Proponents of the "Long Bitcoin, Short the Bankers" movement now can pinpoint another example where cryptocurrencies might be better than the traditional banking system. A new bill has been introduced in California, where Assemblymember Phil Ting seeks to enable crypto payments for city and county taxes for the cannabis-related businesses. It is estimated that doing so would make the taxpaying process safer for local cannabis stores. If the new bill becomes law, cities, and counties would choose whether they want to accept digital currencies from marijuana businesses, CBS Sacramento reported, adding that it could happen as soon as 2020.
The recreational use of cannabis is legal in many states, including California, Colorado, Washington, Alaska, Oregon, Massachusetts, Nevada, and Vermont. However, banks do not want to deal with local cannabis businesses. Most banks are secured by the Federal Deposit Insurance Corporation (FDIC), which prevents the provision of services for any activity which is illegal under the federal law.
Thus, most pot shops are unable to write checks and perform other basic financial operations. Consequentially, they are forced to deal with large sums of cash. In turn, it makes them easy targets for thieves. Since cannabis business owners often arrive at the tax offices with suitcases of cash, the bill specifically aims to ease the process of tax paying. It proposes that cannabis-related companies could pay excise and cultivation taxes directly with stablecoins or by utilizing a third-party digital asset payment processors in effect from as soon as 2020. The danger of moving cash also affects the safety of local neighborhoods, too.
“A small cannabis store just like a small storefront. They’re in a residential neighborhood. There are people who live there who are all around. If something happened that was potentially violent or dangerous, there could be repercussions for that neighborhood,” Ting told CBS Sacramento.
Paying taxes with cryptocurrencies is not unorthodox since it has already been made possible in the state of Ohio since November 2018. The local tax offices accept crypto payments in bitcoin using third-party payment processor BitPay. However, there is a twist - even if a company pays their taxes in Bitcoin, the state will receive US dollars, as BitPay converts the cryptocurrency to fiat and transfers it to the state of Ohio. In either case, as of February 19, only two businesses have taken advantage of their right to pay their taxes in bitcoin, according to media reports.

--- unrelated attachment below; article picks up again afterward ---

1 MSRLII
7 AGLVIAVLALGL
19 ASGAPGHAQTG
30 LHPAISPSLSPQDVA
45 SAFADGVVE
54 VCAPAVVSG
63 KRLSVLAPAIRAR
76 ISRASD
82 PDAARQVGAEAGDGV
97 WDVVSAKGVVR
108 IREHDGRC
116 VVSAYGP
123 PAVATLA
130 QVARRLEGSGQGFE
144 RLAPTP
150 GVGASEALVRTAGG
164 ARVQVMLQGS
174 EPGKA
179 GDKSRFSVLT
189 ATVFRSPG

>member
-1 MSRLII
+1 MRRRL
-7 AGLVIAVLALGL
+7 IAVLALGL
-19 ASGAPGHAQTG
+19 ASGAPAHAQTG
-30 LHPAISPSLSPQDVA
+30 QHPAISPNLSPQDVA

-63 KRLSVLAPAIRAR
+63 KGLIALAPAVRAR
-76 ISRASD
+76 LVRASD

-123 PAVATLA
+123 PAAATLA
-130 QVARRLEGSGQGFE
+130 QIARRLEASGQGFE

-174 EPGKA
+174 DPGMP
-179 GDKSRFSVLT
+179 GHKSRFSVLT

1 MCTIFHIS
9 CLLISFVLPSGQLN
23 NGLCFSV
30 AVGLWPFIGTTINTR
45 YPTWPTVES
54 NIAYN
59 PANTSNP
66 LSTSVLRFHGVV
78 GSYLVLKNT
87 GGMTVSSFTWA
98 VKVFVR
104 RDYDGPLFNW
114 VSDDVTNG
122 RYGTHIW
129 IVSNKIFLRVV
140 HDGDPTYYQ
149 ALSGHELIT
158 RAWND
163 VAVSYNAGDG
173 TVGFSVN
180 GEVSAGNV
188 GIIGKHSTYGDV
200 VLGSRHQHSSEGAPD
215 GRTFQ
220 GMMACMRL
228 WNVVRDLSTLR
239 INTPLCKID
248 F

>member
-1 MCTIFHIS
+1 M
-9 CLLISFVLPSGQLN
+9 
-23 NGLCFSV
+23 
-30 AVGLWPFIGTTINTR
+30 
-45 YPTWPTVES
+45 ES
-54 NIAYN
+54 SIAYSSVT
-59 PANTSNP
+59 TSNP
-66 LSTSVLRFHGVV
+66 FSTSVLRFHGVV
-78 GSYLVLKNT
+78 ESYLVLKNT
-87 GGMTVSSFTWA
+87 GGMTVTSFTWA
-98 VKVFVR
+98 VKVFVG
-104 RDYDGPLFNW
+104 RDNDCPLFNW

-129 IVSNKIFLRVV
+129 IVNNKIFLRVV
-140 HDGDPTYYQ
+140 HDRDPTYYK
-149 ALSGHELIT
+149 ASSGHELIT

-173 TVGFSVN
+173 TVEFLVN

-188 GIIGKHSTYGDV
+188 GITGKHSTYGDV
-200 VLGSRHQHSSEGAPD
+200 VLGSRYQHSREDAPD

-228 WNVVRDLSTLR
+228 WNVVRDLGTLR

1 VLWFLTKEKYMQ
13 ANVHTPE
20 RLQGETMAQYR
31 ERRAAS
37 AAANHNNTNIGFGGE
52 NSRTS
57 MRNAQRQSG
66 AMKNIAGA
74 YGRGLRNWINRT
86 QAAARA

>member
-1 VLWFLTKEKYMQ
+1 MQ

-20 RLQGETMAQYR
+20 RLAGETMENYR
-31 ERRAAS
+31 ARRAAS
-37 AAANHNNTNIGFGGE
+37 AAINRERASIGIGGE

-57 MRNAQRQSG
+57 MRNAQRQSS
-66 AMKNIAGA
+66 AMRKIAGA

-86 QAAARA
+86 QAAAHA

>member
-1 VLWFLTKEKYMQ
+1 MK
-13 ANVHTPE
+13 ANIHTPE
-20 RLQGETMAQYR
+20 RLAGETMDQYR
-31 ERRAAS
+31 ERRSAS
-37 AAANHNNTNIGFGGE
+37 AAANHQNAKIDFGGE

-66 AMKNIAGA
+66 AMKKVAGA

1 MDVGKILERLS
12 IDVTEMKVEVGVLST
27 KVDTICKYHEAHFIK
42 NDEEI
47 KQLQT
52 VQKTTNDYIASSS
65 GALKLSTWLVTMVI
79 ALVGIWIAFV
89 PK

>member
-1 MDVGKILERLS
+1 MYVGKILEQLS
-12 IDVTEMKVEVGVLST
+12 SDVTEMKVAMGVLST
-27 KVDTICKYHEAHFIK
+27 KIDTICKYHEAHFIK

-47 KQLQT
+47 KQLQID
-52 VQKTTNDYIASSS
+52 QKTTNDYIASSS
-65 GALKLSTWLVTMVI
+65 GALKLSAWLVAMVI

Despite reports suggest that actual uptake of new opportunities to pay taxes in crypto has fallen below expectations, the status of crypto as a popular means of paying taxes, fees and fines may come closer to realization in the future, as reported by Cryptonews.com.
On another note, cryptocurrencies and marijuana industry have many things in common. Both of them are in the early stages of development, are often misrepresented in the press, and face legal and regulatory issues.
As such, numerous companies see the opportunity in bridging the gap between blockchain and cannabis industries, as blockchains ability to track and record everything “from seed to sale” could significantly enhance the legitimacy of cannabis businesses in the eyes of regulators, as reported by Cryptonews.com